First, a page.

We live in a society that does not understand what we have really lost, what the enemy has stolen. That same deception has walked boldly into the church. We hear a lot today concerning “recovering what the devil has stolen,” “restoring what the cankerworm and the palmerworm has eaten.” Most of this recovery and restoration is centered around material blessings, and healing and comforts in one’s daily life. It speaks of a God that almost guarantees these blessings to be a part of modern Christianity. Listen, I believe with all my heart that God can and will bless and heal and set free. I thank God for all that we are able to enjoy in this life.

But what about those who truly love the Lord and are not healed, and are not comfortable, and do not have the material “blessings”. What about the 12-year old girl in Pakistan who was beaten severely by her employer. She was working as a housekeeper to supplement her father’s income of 100 dollars a year, working 12-hours a day, 6 days a week. She was a Christian and refused to learn scriptures from the Koran, so they beat her severely. When her mother discovered what had happened, she confronted the employer. The mother was soaked with gas and set on fire and died. The oldest daughter went into shock when she heard what had happened and died of a broken heart. Yet, the father and the 12-year old girl are serving and loving the Lord with a joy that defies the enemy.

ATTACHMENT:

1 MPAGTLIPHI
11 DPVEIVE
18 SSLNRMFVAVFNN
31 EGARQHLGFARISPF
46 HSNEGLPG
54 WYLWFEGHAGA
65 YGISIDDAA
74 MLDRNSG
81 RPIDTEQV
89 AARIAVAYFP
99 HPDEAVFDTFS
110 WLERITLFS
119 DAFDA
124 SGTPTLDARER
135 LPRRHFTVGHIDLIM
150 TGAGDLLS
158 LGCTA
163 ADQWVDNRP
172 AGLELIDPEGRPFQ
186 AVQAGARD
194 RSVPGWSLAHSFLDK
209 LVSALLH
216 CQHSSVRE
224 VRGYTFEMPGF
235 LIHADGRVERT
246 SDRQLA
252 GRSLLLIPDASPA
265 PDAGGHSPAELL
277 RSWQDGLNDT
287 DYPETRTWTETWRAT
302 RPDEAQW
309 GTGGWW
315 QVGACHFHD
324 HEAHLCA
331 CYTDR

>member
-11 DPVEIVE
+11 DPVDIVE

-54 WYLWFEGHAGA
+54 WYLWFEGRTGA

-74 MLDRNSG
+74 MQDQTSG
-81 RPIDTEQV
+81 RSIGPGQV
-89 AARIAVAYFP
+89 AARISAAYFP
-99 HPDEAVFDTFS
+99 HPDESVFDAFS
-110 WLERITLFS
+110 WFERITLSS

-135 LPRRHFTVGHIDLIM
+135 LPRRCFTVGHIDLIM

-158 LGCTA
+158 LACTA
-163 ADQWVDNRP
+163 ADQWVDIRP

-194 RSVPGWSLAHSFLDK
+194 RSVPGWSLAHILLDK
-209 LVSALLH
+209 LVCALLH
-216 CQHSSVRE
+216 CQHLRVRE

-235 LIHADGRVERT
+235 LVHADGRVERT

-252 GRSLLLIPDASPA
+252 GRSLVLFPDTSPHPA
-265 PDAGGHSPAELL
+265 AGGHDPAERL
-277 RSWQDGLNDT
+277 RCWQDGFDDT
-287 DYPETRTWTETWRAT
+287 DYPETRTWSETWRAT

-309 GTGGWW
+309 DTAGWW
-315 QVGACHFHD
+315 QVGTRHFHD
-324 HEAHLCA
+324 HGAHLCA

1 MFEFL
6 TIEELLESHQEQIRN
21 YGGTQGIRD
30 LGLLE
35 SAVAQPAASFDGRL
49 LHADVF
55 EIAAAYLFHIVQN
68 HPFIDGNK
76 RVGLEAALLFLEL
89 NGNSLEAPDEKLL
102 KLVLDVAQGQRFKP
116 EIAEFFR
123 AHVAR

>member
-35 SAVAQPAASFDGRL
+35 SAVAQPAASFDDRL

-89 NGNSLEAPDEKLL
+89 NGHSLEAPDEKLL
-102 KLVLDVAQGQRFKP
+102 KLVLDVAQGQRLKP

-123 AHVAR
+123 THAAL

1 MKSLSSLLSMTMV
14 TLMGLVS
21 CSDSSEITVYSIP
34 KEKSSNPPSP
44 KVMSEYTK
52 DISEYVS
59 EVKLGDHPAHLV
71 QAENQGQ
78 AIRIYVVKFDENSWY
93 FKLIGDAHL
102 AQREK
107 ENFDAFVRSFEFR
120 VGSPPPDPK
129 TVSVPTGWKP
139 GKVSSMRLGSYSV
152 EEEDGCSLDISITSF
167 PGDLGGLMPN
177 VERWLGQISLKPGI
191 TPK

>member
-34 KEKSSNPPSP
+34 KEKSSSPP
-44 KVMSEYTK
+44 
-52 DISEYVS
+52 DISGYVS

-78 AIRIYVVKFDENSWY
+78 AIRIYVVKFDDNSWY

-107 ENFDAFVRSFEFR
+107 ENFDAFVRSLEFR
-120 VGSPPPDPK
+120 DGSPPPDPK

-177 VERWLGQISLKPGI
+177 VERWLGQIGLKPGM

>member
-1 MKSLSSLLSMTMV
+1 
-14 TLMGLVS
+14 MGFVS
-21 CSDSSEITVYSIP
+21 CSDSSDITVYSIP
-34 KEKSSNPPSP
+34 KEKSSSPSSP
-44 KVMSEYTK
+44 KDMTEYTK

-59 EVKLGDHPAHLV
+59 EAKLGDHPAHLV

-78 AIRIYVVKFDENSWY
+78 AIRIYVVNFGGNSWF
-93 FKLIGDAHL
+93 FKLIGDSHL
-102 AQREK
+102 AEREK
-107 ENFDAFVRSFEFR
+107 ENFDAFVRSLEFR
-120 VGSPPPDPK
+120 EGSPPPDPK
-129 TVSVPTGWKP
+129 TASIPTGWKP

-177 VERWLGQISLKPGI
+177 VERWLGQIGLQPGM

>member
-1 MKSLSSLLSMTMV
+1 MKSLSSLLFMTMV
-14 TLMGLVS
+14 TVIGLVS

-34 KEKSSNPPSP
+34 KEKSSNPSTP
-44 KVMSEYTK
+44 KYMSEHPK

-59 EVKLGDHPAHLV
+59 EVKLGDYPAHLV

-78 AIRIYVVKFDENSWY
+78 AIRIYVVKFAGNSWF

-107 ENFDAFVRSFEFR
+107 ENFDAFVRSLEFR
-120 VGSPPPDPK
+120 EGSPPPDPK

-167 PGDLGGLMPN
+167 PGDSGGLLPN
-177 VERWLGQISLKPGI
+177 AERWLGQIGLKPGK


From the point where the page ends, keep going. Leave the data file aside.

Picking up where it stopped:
I wonder if Jesus has forgotten to “save that which was lost” in these lives. Could it be that God is requiring these and many others to live their Christian lives without “that which has been lost.” I don’t think so. I believe what the enemy stole was restored in these lives long before this tragedy. These and many like them have a fellowship and a communion with a living Christ daily in their garden. They still have time in their daily lives to spend with Him. God knows He is free to come at any time and find them desiring His fellowship. What the enemy stole has been recovered in their lives. The tragedy only made the communion sweeter.

Jesus has saved “that which was lost” in these lives. They have a desire to spend quality time in the “garden” in communion and fellowship with Him. Their Jericho has become a “fragrance” that testifies that spending time in His presence brings the only true joy and contentment.

Jericho And The Spirit Of This Age